Dinner started off well (veggie bowl with tofu!) but the last week, the majority of days were a container of rice with 4–5 small pieces of vegetables. And then some really giant sugary dessert that made you feel gross.
To the rescue: Care Packages!
I would not have survived without the care packages from Leigh — I had asked for just a few things and then she went over the top. A toaster, two loaves of my favourite bread from Spring Wholefoods, a jar of peanut butter, berries, my favourite muesli, etc. It was amazing.
Just having real, metal utensils, a real plate, some dish soap and a towel made life more human. For those without people to help you, there’s even https://www.pimpmyquarantine.com/
Leigh returned a second time to drop off a fan when the hotel had failed to deliver one for almost a week due to aircon still not working.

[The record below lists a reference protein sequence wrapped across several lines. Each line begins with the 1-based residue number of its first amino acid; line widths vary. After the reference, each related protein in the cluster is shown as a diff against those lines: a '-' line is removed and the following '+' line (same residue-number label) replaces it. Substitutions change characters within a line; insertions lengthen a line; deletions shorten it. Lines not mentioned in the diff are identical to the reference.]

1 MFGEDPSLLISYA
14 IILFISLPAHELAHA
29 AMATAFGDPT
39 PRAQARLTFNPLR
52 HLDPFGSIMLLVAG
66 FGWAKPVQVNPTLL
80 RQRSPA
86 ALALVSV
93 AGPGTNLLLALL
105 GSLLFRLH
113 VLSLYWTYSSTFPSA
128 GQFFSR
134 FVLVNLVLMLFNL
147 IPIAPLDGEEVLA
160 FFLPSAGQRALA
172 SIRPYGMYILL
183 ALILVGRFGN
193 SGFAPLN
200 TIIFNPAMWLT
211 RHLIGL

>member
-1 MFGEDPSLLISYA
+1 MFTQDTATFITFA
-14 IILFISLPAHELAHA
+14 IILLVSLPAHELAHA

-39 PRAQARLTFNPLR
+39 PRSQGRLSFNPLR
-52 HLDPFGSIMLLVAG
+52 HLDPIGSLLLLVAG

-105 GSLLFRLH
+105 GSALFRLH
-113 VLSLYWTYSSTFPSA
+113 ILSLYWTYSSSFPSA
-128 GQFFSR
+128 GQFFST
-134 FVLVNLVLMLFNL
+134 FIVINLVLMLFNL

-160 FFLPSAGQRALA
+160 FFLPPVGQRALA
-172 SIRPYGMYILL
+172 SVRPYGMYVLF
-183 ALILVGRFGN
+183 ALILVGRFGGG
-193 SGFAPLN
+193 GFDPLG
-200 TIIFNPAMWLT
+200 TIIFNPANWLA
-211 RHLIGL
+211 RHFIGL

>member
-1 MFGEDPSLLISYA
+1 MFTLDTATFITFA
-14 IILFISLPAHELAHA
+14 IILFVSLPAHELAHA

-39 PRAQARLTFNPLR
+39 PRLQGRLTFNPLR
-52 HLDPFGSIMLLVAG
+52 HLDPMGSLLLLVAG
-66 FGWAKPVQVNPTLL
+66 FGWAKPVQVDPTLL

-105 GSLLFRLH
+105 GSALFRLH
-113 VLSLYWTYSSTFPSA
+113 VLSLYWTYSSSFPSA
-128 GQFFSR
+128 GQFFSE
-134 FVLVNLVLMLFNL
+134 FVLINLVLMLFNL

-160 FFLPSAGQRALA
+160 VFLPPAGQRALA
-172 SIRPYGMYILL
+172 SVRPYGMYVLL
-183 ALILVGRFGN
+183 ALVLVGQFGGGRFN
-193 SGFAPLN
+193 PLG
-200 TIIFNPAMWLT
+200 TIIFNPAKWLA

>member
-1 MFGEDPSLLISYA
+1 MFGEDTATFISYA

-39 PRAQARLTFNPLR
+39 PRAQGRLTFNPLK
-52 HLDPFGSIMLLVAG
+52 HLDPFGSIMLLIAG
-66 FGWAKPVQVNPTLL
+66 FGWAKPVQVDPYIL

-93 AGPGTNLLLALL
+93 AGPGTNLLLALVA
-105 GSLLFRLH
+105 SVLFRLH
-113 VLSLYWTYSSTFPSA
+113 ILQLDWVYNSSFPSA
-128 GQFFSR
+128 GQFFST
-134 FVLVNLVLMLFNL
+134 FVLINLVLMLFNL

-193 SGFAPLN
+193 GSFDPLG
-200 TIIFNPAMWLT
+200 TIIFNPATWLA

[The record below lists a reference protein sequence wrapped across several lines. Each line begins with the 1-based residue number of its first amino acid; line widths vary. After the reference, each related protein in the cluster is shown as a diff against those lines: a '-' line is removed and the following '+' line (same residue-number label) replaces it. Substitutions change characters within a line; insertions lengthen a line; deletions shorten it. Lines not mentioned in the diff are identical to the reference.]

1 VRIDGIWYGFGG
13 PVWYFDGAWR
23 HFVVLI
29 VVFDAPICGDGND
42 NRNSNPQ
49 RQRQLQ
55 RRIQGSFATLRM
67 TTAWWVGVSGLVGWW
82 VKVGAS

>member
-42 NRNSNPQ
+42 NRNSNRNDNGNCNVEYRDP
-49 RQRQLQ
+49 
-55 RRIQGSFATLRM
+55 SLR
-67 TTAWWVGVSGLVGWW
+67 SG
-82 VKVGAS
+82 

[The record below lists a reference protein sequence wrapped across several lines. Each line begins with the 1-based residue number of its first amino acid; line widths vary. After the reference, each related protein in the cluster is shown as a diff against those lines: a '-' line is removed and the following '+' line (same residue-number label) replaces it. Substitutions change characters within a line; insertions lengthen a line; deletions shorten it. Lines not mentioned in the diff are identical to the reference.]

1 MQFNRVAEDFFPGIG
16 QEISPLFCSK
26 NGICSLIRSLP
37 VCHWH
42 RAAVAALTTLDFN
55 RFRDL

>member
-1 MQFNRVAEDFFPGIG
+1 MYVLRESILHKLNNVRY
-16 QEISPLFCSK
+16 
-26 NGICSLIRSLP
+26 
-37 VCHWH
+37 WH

Prison Cell Workouts
Without exercise, I’m not the world’s greatest human being. So getting a solid workout in every day was key. I had hauled some resistance bands and an off brand TRX system with me, so I could use those in the states and in hotel quarantine.
Every day I either a) worked out over Zoom with the personal trainer I’d been working out with, or b) did a Sydney Cummings youtube workout. In both cases I’d end the session pretty destroyed and in need of rehydration.
I celebrated the 16th anniversary of my kidney transplant while in quarantine, so being healthy is always a huge gift, thanks to my amazing cousin Diane.
For Those About to Quarantine, We Salute You
Christmas morning, it was time to leave.
There are a lot of things I could complain about in quarantine — but in the end, I’m happy and proud thatAustralia has these rules and that they are strict. We also self-isolated in the US despite there being no requirement (or even recommendation!) from the CDC.
Yes — It’s not fun, it’s not what I’d choose if there wasn’t a pandemic, and the hotel could have easily prepared better and done a better job.
However, it was my choice to take this trip, and I knew what it meant, and honestly, it’s really not that tough. In many ways it was a mini-holiday from the real world.